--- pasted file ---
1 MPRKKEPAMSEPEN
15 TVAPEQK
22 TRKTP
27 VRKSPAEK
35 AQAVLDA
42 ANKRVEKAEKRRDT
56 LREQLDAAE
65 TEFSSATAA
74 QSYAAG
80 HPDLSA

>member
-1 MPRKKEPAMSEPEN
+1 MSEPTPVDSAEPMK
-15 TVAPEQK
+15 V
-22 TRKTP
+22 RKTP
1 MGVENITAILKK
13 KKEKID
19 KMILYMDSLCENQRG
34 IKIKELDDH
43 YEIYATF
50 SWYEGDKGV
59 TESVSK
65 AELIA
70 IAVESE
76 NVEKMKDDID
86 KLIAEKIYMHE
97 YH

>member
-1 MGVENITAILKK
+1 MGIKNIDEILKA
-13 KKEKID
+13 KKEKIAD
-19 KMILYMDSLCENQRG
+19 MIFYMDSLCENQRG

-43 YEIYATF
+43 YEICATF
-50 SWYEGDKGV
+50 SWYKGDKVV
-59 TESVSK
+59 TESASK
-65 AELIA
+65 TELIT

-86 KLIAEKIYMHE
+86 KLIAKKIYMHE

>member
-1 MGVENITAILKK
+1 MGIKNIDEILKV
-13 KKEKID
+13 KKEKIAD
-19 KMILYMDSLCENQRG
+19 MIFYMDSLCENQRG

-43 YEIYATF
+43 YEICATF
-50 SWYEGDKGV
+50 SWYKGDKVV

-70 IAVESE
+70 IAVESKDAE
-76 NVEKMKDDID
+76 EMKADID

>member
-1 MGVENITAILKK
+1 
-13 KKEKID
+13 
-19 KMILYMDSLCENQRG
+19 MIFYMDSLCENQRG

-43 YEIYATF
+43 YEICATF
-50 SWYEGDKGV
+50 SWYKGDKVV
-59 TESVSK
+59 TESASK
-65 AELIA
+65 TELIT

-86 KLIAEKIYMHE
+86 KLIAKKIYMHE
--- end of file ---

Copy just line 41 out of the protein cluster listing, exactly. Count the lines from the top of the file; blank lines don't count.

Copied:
-59 TESVSK